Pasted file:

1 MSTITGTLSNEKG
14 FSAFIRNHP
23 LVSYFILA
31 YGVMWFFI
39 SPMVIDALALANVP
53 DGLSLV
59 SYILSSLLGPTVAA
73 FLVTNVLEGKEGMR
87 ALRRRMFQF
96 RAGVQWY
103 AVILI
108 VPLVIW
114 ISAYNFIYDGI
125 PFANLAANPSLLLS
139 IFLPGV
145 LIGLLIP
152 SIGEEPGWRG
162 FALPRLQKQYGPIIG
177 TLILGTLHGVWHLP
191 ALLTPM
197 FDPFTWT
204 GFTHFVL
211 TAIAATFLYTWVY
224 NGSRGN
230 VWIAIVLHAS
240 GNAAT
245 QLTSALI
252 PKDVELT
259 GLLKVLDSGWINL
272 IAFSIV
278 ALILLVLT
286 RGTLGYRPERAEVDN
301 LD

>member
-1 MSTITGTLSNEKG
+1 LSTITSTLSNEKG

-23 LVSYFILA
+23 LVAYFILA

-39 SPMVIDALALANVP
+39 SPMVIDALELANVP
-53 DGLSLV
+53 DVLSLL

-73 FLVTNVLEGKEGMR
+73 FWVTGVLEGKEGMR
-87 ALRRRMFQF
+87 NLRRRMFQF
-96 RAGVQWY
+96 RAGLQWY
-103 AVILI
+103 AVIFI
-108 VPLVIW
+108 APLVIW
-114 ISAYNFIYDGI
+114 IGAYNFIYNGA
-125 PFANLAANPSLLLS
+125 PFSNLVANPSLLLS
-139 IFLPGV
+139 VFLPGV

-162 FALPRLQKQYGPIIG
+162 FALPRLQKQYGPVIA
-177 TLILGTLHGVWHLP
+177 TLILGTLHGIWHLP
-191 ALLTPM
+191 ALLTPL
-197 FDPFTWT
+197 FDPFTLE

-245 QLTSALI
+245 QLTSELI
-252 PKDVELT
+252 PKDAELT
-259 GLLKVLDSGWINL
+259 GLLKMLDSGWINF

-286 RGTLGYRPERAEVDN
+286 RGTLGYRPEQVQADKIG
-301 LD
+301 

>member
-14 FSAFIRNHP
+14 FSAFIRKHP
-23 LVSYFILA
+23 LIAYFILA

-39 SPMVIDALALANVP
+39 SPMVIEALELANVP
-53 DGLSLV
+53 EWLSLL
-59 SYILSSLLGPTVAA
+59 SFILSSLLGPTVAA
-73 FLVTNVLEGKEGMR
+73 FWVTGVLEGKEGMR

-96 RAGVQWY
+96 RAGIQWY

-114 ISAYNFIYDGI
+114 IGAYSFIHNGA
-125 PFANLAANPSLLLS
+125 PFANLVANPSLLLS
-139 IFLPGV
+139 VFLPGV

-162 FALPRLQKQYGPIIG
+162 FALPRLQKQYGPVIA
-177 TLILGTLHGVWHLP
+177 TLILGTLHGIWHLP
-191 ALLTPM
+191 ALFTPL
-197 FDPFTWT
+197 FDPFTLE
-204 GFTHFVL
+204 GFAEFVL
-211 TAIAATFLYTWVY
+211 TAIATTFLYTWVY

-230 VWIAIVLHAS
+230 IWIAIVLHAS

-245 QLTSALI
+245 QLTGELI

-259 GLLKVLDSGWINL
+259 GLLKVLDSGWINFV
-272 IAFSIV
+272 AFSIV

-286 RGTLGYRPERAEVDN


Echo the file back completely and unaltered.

1 MSTITGTLSNEKG
14 FSAFIRNHP
23 LVSYFILA
31 YGVMWFFI
39 SPMVIDALALANVP
53 DGLSLV
59 SYILSSLLGPTVAA
73 FLVTNVLEGKEGMR
87 ALRRRMFQF
96 RAGVQWY
103 AVILI
108 VPLVIW
114 ISAYNFIYDGI
125 PFANLAANPSLLLS
139 IFLPGV
145 LIGLLIP
152 SIGEEPGWRG
162 FALPRLQKQYGPIIG
177 TLILGTLHGVWHLP
191 ALLTPM
197 FDPFTWT
204 GFTHFVL
211 TAIAATFLYTWVY
224 NGSRGN
230 VWIAIVLHAS
240 GNAAT
245 QLTSALI
252 PKDVELT
259 GLLKVLDSGWINL
272 IAFSIV
278 ALILLVLT
286 RGTLGYRPERAEVDN
301 LD

>member
-1 MSTITGTLSNEKG
+1 LSTITSTLSNEKG

-23 LVSYFILA
+23 LVAYFILA

-39 SPMVIDALALANVP
+39 SPMVIDALELANVP
-53 DGLSLV
+53 DVLSLL

-73 FLVTNVLEGKEGMR
+73 FWVTGVLEGKEGMR
-87 ALRRRMFQF
+87 NLRRRMFQF
-96 RAGVQWY
+96 RAGLQWY
-103 AVILI
+103 AVIFI
-108 VPLVIW
+108 APLVIW
-114 ISAYNFIYDGI
+114 IGAYNFIYNGA
-125 PFANLAANPSLLLS
+125 PFSNLVANPSLLLS
-139 IFLPGV
+139 VFLPGV

-162 FALPRLQKQYGPIIG
+162 FALPRLQKQYGPVIA
-177 TLILGTLHGVWHLP
+177 TLILGTLHGIWHLP
-191 ALLTPM
+191 ALLTPL
-197 FDPFTWT
+197 FDPFTLE

-245 QLTSALI
+245 QLTSELI
-252 PKDVELT
+252 PKDAELT
-259 GLLKVLDSGWINL
+259 GLLKMLDSGWINF

-286 RGTLGYRPERAEVDN
+286 RGTLGYRPEQVQADKIG
-301 LD
+301 

>member
-14 FSAFIRNHP
+14 FSAFIRKHP
-23 LVSYFILA
+23 LIAYFILA

-39 SPMVIDALALANVP
+39 SPMVIEALELANVP
-53 DGLSLV
+53 EWLSLL
-59 SYILSSLLGPTVAA
+59 SFILSSLLGPTVAA
-73 FLVTNVLEGKEGMR
+73 FWVTGVLEGKEGMR

-96 RAGVQWY
+96 RAGIQWY

-114 ISAYNFIYDGI
+114 IGAYSFIHNGA
-125 PFANLAANPSLLLS
+125 PFANLVANPSLLLS
-139 IFLPGV
+139 VFLPGV

-162 FALPRLQKQYGPIIG
+162 FALPRLQKQYGPVIA
-177 TLILGTLHGVWHLP
+177 TLILGTLHGIWHLP
-191 ALLTPM
+191 ALFTPL
-197 FDPFTWT
+197 FDPFTLE
-204 GFTHFVL
+204 GFAEFVL
-211 TAIAATFLYTWVY
+211 TAIATTFLYTWVY

-230 VWIAIVLHAS
+230 IWIAIVLHAS

-245 QLTSALI
+245 QLTGELI

-259 GLLKVLDSGWINL
+259 GLLKVLDSGWINFV
-272 IAFSIV
+272 AFSIV

-286 RGTLGYRPERAEVDN